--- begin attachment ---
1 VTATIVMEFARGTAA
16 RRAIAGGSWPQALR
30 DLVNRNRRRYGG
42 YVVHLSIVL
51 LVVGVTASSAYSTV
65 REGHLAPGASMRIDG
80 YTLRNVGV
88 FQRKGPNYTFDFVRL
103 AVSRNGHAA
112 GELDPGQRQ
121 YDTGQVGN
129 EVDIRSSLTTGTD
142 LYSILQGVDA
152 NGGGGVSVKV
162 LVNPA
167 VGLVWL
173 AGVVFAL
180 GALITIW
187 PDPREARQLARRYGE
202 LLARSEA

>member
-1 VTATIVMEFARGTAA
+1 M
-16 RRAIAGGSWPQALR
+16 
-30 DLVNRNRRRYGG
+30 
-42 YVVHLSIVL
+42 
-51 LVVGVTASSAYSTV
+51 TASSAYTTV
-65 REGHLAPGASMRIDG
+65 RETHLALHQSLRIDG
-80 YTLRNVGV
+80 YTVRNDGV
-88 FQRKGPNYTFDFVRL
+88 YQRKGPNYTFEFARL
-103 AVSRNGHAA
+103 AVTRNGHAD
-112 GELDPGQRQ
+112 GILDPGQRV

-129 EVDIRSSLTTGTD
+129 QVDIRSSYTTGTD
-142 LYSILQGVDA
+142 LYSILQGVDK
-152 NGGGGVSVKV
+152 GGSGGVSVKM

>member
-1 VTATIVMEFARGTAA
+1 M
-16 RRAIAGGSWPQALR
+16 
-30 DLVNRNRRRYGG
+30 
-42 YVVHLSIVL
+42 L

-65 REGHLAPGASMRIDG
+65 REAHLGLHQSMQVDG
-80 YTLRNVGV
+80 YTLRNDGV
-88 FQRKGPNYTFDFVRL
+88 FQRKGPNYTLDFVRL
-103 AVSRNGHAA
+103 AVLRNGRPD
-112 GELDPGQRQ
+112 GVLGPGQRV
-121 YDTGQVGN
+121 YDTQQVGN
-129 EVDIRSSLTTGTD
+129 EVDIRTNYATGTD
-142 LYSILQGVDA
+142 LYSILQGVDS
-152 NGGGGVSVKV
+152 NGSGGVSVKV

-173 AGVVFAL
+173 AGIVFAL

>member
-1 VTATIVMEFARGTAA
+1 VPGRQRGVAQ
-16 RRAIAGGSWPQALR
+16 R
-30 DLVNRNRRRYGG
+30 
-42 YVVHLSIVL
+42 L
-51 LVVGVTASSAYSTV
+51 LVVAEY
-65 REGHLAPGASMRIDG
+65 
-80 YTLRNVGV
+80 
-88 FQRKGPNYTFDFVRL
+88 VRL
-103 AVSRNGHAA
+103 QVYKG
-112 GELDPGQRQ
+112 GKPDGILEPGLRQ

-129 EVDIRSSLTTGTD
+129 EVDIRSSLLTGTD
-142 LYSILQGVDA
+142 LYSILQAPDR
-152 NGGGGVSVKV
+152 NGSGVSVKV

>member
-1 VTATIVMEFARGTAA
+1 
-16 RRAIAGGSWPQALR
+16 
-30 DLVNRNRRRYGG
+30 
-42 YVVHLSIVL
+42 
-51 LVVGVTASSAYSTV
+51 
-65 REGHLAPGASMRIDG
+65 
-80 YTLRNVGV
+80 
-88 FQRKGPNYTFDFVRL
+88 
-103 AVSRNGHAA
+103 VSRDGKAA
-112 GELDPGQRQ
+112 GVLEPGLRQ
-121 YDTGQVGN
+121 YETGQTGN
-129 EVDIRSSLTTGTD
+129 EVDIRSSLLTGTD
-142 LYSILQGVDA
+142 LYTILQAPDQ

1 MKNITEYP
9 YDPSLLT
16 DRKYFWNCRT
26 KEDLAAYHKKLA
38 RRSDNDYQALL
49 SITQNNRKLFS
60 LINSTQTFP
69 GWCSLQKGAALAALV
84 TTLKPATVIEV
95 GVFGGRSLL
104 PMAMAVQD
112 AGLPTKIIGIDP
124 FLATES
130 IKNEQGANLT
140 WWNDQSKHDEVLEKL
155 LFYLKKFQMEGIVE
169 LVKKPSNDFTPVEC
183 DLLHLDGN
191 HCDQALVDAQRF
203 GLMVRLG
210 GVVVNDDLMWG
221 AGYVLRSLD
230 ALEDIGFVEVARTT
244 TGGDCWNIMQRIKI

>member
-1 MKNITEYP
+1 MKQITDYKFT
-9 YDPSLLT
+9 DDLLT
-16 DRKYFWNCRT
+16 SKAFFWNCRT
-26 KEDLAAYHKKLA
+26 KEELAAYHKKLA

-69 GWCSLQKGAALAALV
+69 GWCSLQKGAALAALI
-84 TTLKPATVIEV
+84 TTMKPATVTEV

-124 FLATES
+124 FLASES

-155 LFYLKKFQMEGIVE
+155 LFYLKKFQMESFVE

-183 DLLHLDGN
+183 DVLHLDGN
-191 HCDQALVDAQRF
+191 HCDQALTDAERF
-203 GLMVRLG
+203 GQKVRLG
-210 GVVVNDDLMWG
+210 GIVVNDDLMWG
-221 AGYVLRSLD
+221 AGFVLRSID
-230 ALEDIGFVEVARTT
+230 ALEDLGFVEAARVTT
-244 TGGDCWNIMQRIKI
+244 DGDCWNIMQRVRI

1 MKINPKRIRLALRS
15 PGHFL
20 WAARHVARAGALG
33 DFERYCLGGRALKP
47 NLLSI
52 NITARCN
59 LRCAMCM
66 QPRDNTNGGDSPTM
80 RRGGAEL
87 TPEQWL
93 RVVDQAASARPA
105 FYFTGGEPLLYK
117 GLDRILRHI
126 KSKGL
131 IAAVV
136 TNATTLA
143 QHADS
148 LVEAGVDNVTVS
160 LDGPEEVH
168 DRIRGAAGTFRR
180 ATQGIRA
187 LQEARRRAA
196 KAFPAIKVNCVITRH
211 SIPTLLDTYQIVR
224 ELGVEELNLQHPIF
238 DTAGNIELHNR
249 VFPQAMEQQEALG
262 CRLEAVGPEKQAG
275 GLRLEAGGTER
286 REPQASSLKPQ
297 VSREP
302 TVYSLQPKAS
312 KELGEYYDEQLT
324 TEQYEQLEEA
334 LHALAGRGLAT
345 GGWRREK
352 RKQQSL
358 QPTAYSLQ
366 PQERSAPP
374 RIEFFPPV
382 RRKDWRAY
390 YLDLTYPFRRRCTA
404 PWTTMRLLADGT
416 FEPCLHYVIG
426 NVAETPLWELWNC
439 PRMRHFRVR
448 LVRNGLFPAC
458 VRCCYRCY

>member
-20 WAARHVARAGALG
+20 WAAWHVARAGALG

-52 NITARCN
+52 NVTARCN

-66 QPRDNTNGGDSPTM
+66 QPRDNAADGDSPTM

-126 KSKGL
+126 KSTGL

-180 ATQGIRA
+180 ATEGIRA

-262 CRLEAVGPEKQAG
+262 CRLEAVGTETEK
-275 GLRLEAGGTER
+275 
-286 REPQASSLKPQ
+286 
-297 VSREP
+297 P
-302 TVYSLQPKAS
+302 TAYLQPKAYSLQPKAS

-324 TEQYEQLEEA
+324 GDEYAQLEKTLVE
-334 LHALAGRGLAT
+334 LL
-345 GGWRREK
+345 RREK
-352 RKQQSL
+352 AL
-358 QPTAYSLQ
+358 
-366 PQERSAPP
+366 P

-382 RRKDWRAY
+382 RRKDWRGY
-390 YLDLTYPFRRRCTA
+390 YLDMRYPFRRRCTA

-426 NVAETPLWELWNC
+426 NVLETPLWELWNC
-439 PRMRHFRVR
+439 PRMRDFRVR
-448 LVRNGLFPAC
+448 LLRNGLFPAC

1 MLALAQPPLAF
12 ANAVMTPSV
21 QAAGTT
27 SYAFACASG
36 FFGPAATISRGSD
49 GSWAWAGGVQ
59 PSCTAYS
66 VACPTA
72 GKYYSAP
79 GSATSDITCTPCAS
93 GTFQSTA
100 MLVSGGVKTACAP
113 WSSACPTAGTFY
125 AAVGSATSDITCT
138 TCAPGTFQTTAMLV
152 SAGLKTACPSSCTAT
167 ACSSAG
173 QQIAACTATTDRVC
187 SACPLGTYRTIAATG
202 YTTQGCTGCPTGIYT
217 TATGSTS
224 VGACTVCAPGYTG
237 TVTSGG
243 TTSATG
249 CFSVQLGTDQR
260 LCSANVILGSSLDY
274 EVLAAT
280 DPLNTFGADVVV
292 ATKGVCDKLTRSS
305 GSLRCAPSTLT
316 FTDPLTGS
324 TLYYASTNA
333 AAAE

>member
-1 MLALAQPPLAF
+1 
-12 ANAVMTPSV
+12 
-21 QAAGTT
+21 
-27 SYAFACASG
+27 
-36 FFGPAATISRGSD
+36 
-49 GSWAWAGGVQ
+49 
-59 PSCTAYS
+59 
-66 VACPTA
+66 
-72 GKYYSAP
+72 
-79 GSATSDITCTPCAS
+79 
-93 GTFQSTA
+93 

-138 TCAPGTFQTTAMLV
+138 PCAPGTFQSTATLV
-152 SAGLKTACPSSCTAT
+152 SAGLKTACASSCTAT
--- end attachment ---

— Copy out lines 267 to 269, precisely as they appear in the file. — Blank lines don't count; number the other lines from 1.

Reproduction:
-382 RRKDWRAY
+382 RRKDWRGY
-390 YLDLTYPFRRRCTA